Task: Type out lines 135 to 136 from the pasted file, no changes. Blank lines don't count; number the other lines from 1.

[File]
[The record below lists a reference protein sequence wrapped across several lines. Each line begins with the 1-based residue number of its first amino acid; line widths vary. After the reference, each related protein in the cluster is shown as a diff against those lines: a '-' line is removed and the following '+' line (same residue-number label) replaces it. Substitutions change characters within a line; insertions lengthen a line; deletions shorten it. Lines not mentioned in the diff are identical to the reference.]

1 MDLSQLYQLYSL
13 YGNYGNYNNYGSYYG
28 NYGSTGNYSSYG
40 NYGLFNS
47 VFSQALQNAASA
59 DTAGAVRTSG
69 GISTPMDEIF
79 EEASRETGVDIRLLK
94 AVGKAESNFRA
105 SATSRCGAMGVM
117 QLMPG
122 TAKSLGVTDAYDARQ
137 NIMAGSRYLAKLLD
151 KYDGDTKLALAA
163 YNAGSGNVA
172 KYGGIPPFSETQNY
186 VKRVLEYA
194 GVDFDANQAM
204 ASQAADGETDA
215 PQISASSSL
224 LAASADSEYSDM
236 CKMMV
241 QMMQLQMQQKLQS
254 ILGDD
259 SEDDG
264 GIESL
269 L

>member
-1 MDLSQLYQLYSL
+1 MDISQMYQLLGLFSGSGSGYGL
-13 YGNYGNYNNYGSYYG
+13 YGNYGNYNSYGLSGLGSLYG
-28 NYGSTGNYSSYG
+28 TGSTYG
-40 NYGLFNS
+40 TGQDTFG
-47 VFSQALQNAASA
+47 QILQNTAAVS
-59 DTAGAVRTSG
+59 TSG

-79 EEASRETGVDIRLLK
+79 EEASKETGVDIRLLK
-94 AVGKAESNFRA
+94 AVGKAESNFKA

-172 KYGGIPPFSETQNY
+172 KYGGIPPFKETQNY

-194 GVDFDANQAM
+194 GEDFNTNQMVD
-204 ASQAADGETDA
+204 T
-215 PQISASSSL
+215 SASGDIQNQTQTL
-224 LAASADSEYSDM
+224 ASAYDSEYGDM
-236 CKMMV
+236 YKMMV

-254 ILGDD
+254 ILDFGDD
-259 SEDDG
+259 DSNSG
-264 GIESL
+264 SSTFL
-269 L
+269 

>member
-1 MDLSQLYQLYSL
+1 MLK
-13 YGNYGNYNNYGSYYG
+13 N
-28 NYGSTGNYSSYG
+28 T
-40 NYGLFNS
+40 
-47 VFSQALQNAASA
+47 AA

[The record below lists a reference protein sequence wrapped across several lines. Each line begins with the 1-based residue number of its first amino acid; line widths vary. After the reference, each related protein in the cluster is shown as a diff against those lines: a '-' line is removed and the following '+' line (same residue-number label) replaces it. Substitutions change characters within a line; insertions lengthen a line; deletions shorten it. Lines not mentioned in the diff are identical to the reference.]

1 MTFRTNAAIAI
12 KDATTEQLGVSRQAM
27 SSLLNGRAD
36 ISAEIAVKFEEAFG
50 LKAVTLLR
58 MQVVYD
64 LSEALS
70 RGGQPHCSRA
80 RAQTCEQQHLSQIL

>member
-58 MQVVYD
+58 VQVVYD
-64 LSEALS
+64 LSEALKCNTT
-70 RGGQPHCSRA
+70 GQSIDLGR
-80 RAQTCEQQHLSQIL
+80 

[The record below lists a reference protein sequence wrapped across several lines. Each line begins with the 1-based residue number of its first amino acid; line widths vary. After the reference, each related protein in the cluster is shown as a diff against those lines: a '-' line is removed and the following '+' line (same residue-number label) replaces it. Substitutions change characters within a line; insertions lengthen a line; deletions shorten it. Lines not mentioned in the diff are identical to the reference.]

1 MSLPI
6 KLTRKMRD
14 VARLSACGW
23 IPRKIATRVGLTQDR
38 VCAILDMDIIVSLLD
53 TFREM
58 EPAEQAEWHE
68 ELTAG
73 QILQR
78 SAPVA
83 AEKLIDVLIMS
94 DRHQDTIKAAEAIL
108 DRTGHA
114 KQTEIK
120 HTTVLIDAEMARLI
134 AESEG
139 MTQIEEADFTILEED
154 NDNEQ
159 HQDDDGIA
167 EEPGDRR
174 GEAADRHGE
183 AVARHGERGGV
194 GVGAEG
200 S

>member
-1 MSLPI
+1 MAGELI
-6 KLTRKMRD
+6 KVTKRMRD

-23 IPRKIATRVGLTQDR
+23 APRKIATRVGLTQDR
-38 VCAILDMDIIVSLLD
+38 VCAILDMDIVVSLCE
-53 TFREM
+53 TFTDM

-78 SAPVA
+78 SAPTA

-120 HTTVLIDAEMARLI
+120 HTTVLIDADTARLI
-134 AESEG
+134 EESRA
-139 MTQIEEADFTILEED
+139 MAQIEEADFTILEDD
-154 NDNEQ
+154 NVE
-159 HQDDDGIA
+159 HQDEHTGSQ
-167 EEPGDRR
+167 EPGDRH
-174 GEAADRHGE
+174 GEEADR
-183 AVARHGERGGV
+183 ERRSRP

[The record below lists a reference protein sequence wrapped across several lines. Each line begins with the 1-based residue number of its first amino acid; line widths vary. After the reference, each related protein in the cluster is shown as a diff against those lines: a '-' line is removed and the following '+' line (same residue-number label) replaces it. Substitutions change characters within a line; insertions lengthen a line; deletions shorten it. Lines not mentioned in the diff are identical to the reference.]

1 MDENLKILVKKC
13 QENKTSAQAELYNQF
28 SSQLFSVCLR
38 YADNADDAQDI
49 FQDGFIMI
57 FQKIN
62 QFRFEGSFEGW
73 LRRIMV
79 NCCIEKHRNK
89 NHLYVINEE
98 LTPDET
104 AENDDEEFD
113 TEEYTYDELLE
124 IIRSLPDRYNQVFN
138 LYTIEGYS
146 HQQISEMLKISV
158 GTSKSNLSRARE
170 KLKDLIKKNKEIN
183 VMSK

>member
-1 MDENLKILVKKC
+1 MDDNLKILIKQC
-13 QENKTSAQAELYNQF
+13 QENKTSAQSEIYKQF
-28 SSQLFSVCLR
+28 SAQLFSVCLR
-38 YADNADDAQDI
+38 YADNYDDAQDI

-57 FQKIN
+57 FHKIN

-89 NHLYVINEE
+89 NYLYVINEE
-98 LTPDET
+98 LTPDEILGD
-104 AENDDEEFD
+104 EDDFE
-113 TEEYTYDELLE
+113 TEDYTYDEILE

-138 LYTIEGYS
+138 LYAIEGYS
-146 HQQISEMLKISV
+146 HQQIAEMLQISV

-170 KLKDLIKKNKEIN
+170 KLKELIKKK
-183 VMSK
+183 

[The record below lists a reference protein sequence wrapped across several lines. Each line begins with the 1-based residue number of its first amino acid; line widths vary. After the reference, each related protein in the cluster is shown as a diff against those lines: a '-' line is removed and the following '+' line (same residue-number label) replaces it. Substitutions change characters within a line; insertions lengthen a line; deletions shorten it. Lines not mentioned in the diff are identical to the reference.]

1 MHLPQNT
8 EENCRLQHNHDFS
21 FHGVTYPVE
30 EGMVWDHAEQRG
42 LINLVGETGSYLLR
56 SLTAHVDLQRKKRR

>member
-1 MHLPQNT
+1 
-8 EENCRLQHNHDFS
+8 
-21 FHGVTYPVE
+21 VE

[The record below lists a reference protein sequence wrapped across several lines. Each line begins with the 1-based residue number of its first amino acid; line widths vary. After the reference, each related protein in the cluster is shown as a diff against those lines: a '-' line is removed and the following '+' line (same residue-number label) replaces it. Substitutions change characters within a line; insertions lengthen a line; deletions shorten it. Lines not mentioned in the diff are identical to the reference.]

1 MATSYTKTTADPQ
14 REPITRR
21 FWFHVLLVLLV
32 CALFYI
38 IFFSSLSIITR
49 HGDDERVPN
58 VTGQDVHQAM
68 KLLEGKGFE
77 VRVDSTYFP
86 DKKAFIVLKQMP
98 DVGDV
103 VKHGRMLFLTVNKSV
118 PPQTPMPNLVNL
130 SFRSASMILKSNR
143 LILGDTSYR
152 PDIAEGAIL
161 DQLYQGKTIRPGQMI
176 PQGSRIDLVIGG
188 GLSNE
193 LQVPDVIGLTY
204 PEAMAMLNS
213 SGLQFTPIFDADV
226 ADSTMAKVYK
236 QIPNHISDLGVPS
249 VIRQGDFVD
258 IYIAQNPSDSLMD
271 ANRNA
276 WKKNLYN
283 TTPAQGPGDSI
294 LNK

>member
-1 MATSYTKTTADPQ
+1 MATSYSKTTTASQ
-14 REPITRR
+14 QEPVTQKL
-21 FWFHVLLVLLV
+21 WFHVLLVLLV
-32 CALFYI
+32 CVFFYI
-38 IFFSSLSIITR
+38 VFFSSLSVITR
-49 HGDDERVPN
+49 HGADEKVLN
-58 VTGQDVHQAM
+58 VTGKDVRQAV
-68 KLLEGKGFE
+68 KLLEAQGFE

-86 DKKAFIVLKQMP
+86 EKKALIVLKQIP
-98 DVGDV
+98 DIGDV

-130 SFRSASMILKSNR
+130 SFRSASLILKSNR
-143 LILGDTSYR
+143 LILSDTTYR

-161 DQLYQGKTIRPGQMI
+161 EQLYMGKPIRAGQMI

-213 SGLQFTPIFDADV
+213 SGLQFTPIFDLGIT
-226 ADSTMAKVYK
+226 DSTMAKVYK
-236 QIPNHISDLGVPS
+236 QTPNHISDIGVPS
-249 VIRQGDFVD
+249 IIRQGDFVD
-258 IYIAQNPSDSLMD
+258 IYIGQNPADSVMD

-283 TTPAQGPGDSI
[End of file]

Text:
+120 HTTVLIDADTARLI
-134 AESEG